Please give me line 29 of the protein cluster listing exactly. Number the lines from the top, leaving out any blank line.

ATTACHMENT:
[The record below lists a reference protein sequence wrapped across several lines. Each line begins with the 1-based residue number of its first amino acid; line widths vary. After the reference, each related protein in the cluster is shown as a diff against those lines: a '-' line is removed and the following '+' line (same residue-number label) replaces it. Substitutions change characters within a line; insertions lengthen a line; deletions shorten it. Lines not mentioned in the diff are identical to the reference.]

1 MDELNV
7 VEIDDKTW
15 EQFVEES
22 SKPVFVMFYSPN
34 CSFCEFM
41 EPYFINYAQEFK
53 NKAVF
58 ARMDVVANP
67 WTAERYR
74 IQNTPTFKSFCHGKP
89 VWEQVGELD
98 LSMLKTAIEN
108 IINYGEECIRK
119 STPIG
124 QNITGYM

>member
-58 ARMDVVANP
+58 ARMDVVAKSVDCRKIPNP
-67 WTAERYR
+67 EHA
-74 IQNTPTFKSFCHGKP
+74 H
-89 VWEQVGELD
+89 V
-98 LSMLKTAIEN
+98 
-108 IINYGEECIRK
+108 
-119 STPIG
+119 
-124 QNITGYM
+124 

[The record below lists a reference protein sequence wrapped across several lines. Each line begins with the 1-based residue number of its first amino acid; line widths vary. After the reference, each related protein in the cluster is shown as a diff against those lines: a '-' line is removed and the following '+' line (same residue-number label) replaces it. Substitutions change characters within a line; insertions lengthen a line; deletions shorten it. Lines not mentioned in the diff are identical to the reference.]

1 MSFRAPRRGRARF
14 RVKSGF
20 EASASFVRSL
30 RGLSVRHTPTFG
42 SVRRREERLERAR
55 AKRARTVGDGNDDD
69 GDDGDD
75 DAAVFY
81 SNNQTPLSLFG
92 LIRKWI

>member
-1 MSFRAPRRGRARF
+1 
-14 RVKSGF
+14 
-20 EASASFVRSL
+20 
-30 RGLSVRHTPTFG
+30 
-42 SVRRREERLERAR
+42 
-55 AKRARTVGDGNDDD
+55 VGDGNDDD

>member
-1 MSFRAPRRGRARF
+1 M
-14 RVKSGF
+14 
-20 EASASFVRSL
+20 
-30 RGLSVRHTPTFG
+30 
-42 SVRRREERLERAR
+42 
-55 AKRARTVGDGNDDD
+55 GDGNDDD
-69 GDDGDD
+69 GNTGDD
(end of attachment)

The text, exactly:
+108 